Ian Kelly: Teaching the Pitmen People to Paint the Town Red

PlayBlog   Ian Kelly: Teaching the Pitmen People to Paint the Town Red
 
The complete cast of eight in The Pitmen Painters ring up their collective Broadway debuts Sept. 30 when Lee Hall's biographical drama bows at the Samuel J. Friedman, but one of their number has toiled on this theatrical turf before — Off-Broadway.


That's enough for Ian Kelly to qualify as Hall's deputy tour-guide to point out pubs and other cultural institutes to the rest of the company.

"Mainly, we've been midtown — at the theatre, and on a tight leash," Kelly conceded, "but we did go on the Lee Hall Downtown Tour, especially designed by Mr. Billy Elliot, and around some other bits of Manhattan that Lee knew." (Hall wrote the Tony-winning book to Elton John's Billy Elliot, which also extracts some unexpected beauty from the coalmines of England's northeast.) "And since I've lived and worked here before, I've been trying to show people around the city as well."


Fittingly for a designated tour-guide, Kelly can be found at the front of the classroom, playing teacher — specifically and factually, Robert Lyon, an art instructor who opened up a world of self-expression for a group of Northern English coalminers in the mid-1930s.

"It's a true story and an extraordinary experiment, one of the singular experiments in how art was taught in England in the 20th century," the actor underlined. "After this very famous experiment, everything shifted. Robert Lyon came up with this kind of genius idea that actually you should teach the history of art through the practicality of doing it. He was quite a reputable artist, very friendly with Henry Moore and gave it all up to teach. As a result of his teaching, this particular group of miners and their work, briefly, became very celebrated in the art world themselves."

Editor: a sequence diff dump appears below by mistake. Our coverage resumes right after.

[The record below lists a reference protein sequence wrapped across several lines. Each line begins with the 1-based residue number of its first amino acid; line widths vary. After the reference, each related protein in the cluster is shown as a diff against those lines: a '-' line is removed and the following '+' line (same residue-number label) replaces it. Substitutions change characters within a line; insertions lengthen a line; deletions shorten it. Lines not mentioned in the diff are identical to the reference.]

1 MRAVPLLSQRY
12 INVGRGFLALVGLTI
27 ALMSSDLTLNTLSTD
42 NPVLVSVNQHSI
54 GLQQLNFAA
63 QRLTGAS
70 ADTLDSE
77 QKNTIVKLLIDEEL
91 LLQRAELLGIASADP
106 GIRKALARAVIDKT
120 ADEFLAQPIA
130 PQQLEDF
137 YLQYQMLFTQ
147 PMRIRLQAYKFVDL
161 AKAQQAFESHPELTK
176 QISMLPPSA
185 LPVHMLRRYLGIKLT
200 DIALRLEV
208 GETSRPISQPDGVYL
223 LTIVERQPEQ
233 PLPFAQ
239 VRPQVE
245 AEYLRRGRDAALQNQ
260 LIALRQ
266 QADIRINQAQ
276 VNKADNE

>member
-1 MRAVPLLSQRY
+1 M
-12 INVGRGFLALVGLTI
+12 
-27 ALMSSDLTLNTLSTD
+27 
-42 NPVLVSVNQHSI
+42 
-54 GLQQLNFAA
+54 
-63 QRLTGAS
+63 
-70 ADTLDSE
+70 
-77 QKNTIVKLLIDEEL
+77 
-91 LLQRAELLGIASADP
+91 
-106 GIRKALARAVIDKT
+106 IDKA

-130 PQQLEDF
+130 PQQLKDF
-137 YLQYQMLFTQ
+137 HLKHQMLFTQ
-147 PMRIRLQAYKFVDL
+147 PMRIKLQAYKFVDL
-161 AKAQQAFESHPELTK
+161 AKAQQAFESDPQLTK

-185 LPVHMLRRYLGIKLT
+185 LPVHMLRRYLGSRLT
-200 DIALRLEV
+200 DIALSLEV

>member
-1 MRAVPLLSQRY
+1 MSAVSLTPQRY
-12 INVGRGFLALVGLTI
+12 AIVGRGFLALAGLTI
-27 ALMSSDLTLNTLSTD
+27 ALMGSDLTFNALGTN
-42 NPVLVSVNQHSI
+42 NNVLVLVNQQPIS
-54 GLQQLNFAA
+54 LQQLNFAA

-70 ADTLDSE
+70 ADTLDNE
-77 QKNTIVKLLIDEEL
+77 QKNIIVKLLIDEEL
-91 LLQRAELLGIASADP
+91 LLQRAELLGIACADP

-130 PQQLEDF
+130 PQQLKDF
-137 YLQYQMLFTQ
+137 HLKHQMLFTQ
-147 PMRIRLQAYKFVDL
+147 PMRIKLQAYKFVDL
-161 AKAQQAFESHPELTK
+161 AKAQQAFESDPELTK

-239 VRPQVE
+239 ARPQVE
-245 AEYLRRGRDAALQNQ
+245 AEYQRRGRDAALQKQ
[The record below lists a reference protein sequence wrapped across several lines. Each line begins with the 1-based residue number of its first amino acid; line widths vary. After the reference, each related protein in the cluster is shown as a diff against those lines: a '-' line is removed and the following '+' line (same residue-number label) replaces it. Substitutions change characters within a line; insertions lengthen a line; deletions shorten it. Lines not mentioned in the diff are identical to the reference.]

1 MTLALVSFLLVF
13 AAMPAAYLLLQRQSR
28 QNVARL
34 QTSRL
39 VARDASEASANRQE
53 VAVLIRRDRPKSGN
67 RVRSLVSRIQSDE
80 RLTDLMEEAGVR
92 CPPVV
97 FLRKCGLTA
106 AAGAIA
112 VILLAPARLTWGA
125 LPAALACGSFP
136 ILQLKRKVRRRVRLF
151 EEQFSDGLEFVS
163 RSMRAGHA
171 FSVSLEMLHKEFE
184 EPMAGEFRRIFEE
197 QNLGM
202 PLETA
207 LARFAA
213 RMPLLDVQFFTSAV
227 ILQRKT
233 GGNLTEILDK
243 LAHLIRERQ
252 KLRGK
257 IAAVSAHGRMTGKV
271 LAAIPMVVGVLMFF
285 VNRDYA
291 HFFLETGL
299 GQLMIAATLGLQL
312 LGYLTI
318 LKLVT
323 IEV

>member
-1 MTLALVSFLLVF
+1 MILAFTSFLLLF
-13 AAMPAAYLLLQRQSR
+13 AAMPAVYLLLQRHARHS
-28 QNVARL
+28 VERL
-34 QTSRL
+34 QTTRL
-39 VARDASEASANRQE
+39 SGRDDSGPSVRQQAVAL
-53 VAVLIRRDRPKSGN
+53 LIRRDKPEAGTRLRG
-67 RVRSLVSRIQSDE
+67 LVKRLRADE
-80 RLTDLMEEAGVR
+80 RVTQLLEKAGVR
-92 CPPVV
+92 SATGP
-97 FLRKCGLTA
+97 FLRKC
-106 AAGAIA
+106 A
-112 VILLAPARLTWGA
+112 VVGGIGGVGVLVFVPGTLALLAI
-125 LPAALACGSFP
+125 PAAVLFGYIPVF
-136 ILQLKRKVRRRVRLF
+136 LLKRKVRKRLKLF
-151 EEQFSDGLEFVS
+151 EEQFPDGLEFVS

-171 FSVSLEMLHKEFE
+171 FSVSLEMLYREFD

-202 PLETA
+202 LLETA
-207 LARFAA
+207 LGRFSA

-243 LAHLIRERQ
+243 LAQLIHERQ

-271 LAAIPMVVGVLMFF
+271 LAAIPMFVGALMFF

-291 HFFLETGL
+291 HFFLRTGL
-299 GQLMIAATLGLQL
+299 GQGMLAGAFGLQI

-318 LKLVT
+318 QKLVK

Kelly did two "Brits Off Broadway" seasons at 59E59 Theaters. Both one-man shows were "adaptations of some books I've written. Most recently, I played the title role in Beau Brummell. Before that, I did Cooking for Kings, which is a biography of Napoleon's chef. In that, I was playing Antonin Careme and cooking live on stage. This time, in The Pitmen Painters, I have to draw live on stage so New York, in my mind, is just always a ridiculous acting challenge for me. But, frankly, I think my art is somewhat better than my pastry ever was. I'm hoping…"

Film-wise, Kelly has snagged a role in the concluding two installments of the Harry Potter series — "Harry Potter and the Deathly Hallows." Part One will be released Nov. 19, 2010; Part Two, on July 15, 2011. He plays the father of Hermione Granger (Emma Watson) in both, and that casting came as a bit of a shock to him. "It's that sad moment in an actor's life where you find yourself the father of a grown-up woman. Unbelievable! How could this possibly have happened? But then again, Emma Watson is the face of Chanel so in that sense I'm, indirectly, terribly flattered."

— Harry Haun

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